The principle investigator ascertained the eligibility of participants according to the inclusion and exclusion criteria. Before starting the measurements, all participants were informed about the procedure, aim and risks of the study as well as the possibility to terminate the participation in the study at any time, without giving reasons. Then, all voluntarily signed a written informed consent form.

Randomization

Eligible participants were randomized (full randomization) in a 1:1 allocation to one of two treatment sequences-intervention-control or control-intervention. The randomisation list, generated by “randomization.com”, was kept in a locked cabinet. A research assistant not involved in the outcome assessment revealed the group allocation. All participants were blinded against the group sequence.

Intervention

The game-based real-time biofeedback training was performed using a medical device for digital (home-based) back pain therapy (Valedo Home; Hocoma, Switzerland; Fig. 1B). This system consists of two inertial measurement sensors as well as the application-based software and a tablet/smartphone. The concept of the digital back therapy is that game-based exercises for movement control and stabilization of the trunk muscles are performed by the patient. With the help of the two sensors, the patient guides and controls an avatar via body movement through different virtual worlds.

To start the intervention, the two sensors were positioned over the lower lumbar spine as well as the sternum during upright standing (Fig. 1B). Afterwards the sensors were calibrated and the individual range of motion was measured. The intervention itself started with a one-minute trunk stabilisation task during two-legged standing. This was followed by a magic mirror task, were the patient needs to imitate five given movements of the trunk/pelvis. Afterwards the movement game for lateral flexion followed. The patient had to move an avatar with focus on right- and left-sided lateral flexion in three different levels. In total, the intervention last 12 min. The resting phase comprised the same period of time.

Procedure

After receiving an anthropometric (body height (cm); body mass (kg)) assessment, all participants completed a paper–pencil-based version of the graded chronic pain questionnaire (von Korff), valid to measure the presence of chronic low back pain [30,31,32]. In addition, low back pain intensity was monitored during the entire protocol.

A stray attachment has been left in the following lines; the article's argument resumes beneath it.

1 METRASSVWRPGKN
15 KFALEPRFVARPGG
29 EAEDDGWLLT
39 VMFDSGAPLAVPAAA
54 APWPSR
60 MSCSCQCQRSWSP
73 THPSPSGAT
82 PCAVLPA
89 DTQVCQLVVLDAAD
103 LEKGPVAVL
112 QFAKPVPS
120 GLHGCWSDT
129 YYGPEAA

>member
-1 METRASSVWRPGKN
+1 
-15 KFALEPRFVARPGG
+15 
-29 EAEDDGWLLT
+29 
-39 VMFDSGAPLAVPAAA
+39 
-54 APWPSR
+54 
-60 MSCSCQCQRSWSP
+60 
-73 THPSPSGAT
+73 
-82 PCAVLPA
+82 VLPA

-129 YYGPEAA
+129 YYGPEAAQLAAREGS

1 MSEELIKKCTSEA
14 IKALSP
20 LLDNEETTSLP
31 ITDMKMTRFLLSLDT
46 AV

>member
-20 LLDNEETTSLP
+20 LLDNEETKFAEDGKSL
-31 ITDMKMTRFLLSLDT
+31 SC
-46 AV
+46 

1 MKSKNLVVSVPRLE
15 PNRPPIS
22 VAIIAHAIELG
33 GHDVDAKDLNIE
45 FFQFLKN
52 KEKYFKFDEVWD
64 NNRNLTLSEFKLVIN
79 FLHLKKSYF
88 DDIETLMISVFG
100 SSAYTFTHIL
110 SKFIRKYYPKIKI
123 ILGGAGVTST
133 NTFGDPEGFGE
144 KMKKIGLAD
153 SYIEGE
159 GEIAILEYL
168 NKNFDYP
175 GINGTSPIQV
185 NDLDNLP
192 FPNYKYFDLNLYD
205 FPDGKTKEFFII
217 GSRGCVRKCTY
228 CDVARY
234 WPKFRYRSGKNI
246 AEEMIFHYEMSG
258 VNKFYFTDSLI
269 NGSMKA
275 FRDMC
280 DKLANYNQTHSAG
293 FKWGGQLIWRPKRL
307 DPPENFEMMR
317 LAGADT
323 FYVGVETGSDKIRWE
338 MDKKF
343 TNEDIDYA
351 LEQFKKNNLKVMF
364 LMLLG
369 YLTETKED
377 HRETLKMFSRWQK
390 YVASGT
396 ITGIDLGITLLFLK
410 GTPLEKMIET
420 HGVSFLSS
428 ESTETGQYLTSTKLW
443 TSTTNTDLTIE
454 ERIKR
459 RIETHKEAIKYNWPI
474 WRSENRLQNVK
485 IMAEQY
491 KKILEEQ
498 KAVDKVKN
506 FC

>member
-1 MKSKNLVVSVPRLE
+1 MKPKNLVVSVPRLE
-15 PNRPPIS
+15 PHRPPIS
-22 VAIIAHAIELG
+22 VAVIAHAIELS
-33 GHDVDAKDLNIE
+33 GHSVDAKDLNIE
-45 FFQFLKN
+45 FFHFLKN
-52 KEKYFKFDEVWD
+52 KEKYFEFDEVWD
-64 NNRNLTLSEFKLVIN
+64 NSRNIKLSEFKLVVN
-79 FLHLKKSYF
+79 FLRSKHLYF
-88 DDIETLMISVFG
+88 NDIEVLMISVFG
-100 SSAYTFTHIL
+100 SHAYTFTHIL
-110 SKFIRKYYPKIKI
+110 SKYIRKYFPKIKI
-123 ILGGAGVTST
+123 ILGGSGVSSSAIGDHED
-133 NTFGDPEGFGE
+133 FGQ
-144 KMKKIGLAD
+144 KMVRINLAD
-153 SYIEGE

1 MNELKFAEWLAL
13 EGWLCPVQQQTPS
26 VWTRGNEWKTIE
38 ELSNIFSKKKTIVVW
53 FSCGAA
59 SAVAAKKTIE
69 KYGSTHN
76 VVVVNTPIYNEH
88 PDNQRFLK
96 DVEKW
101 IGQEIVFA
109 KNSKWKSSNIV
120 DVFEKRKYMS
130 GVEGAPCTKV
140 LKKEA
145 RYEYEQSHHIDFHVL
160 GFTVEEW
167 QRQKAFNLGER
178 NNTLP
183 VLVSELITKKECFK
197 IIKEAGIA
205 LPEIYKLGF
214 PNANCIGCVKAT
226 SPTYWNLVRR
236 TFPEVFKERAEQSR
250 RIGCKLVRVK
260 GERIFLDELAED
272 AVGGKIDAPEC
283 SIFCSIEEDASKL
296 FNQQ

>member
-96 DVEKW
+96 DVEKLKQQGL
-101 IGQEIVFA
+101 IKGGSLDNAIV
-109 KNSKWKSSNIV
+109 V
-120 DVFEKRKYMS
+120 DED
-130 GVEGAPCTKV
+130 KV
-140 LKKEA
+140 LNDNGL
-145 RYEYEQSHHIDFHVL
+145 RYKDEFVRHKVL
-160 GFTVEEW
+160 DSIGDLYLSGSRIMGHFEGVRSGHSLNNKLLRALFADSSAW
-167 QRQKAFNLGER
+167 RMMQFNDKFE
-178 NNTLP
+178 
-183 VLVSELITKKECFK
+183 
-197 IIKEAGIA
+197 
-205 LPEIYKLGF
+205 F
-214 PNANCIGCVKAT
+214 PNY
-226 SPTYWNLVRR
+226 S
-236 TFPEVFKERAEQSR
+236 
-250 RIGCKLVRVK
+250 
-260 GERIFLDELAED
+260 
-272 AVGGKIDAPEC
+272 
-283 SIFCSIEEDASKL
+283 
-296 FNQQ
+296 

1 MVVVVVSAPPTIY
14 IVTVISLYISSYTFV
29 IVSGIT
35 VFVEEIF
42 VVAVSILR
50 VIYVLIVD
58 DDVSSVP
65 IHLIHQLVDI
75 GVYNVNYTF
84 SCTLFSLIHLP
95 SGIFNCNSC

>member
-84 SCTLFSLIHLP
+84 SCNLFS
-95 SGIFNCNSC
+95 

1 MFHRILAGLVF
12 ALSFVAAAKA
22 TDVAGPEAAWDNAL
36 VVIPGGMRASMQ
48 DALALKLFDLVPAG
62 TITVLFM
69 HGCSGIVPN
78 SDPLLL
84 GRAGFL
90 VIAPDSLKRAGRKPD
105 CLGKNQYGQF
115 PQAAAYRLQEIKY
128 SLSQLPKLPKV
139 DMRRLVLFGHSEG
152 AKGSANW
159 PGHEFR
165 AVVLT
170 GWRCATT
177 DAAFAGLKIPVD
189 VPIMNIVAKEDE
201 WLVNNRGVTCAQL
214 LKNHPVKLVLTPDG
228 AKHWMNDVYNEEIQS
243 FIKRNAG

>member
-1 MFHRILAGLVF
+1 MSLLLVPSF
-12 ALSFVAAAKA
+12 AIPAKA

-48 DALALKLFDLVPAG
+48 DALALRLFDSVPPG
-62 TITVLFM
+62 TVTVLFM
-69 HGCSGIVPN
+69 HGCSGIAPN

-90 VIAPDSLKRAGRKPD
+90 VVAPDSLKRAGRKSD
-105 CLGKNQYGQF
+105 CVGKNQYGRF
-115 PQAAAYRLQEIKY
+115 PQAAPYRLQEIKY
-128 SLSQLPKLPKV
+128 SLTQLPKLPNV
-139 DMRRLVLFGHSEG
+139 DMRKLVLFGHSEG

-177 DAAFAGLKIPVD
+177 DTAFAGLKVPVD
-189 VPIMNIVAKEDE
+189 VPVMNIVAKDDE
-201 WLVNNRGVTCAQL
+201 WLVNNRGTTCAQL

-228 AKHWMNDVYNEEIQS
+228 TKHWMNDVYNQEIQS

Participants were then prepared for kinematic analysis of trunk motion (see kinematic analysis). Afterwards, trunk motion during lateral flexion (while upright standing) was measured. Lateral flexion movement is a represent for one-sided trunk movement in daily living, e.g. one-handed lifting of a bag or box [33, 34]. In addition, it’s an isolated, controlled movement of the trunk in one plane avoiding high impact on the trunk of the patient’s analysed. Therefore, maximum angle (to the left and right side) and the individual angle reproduction were measured in a randomized order. For the assessment of maximum angle (MA), all participants performed one preparation and three test repetitions of maximum left- and right sided lateral flexion during upright standing. For angle reproduction, a target trunk angle of 20° in lateral flexion was set, as this is the reference value for lateral trunk flexion according to the neutral-zero-method. During the preparation trials, the target angle of 20° was positioned manually by a physiotherapist by use of a handheld goniometer placed on the back of each participant (baseline set at pelvis level). Each participant performed two preparation trials and ten test trials in each direction (right/left).

In between the three (kinematic) measurements, the 12-min intervention and the 12-min-rest-time was undertaken in random order; no additional wash out time was included.

Kinematic analysis

All kinematic trunk motion outcomes were measured using a 16-camera optoelectronic 3D-motion analysis system (Optitrack, Oregan, USA; 120 Hz). For tracking multi-segment trunk kinematics, 15 markers were positioned over bony landmarks to frame two segments (thoracic segment (TS), lumbar segment (LS)) (Fig. 2A) [35]. A total of ten markers were placed on the torso; four markers were placed around the pelvis, and an additional back marker was added on the right scapula especially for improved identification of left and right side of the tracked skeleton. In addition, the whole trunk segment was analysed as the sum of the two segments (trunk segment (TR)).

Fig. 2
figure 2